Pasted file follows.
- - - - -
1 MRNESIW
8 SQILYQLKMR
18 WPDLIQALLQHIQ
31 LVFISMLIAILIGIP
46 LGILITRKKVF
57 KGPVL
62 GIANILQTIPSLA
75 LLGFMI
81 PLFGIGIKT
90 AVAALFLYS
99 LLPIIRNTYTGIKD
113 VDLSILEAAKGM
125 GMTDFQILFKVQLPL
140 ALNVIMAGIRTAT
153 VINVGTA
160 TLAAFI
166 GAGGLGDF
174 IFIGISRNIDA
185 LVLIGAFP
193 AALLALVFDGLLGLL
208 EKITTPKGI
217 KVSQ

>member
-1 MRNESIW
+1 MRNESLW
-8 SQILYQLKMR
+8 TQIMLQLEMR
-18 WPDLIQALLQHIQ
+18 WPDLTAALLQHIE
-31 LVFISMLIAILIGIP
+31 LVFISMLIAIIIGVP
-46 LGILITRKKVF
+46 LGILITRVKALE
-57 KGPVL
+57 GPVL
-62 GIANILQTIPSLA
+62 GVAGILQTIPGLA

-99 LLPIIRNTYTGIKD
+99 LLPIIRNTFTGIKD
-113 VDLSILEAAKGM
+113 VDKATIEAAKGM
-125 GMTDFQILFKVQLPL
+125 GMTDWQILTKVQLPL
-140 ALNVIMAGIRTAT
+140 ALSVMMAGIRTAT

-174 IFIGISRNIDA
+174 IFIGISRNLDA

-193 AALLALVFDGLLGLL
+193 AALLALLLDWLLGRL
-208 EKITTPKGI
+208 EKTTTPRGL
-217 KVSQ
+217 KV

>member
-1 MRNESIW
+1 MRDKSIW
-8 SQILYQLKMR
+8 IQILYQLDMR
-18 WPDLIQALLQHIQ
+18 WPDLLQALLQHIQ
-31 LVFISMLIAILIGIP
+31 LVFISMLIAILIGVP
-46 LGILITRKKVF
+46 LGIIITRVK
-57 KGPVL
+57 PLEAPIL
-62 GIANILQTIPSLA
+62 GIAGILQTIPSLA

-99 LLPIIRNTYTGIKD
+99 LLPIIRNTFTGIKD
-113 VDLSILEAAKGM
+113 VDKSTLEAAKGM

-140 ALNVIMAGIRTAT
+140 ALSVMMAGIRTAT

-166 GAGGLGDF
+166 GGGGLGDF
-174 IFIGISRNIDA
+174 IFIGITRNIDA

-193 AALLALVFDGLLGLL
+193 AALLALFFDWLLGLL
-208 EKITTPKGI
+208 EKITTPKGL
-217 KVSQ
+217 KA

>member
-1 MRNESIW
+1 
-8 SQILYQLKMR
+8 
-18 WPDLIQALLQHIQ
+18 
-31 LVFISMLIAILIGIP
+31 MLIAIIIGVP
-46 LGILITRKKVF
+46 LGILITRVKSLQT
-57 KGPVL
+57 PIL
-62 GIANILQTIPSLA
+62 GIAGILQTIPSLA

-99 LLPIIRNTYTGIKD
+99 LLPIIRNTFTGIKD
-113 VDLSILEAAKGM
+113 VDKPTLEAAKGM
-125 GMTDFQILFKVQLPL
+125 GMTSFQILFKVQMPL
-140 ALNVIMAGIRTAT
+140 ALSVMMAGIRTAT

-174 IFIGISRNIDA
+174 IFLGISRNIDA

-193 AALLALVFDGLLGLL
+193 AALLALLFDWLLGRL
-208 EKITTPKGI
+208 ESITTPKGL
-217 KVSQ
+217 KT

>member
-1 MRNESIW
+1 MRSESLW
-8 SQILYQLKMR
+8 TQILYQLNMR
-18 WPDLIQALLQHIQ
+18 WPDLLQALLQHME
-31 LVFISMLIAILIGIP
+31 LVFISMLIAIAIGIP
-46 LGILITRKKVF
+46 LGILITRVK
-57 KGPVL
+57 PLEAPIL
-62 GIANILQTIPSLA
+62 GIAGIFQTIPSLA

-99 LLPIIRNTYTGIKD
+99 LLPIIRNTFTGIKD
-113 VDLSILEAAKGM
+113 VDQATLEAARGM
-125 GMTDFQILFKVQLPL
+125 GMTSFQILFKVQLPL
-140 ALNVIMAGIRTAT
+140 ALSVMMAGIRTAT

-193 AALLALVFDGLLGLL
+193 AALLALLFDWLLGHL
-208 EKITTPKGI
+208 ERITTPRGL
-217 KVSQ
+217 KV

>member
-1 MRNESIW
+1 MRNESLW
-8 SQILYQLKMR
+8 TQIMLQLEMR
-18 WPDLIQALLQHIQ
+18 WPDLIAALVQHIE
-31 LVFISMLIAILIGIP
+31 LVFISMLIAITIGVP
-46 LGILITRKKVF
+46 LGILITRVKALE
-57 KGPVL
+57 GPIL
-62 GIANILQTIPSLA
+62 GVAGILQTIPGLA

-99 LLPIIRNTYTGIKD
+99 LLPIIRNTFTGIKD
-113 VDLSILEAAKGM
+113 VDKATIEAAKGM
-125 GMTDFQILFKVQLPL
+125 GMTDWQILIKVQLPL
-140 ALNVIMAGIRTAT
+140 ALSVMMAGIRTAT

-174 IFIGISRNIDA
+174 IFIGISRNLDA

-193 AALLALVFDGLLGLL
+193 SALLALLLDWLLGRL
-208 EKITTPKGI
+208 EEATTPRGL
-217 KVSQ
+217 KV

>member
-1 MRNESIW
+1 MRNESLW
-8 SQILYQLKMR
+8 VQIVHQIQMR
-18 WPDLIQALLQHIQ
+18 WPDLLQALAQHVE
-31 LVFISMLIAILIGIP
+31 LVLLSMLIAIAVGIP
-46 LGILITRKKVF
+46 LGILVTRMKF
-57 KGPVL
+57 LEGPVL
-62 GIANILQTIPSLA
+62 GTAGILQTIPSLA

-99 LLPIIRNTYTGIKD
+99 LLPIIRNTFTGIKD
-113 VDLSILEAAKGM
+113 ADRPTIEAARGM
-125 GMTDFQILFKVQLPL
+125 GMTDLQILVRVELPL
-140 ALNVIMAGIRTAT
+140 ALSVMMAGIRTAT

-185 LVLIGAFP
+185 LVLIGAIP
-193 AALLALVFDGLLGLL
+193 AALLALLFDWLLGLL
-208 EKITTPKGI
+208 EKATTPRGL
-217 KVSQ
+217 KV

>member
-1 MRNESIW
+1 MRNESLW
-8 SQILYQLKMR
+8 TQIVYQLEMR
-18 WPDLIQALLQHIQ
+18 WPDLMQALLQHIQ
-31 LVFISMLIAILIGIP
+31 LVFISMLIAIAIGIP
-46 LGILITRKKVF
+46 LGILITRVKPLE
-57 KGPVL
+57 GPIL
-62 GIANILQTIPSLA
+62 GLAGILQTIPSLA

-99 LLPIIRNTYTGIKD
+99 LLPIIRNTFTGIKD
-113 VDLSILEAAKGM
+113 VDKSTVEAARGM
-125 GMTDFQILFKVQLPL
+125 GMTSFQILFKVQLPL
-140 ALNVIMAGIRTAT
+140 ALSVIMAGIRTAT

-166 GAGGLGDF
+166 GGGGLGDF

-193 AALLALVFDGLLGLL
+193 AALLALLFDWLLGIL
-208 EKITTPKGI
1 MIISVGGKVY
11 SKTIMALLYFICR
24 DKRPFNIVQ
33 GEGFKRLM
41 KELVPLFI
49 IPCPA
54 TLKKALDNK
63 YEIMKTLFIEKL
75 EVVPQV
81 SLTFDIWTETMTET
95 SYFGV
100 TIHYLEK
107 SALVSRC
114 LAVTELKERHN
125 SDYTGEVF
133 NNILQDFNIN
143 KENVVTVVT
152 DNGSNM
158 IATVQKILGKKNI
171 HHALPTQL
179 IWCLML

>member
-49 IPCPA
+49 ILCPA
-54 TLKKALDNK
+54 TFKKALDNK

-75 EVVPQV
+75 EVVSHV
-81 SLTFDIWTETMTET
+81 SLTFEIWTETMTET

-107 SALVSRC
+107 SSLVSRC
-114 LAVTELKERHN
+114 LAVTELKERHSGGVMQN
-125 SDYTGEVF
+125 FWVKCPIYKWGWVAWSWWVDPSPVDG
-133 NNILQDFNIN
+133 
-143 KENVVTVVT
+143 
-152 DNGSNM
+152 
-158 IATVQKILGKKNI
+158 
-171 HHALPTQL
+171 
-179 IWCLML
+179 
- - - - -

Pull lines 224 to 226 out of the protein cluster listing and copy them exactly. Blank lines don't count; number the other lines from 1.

-113 VDLSILEAAKGM
+113 VDKSTVEAARGM
-125 GMTDFQILFKVQLPL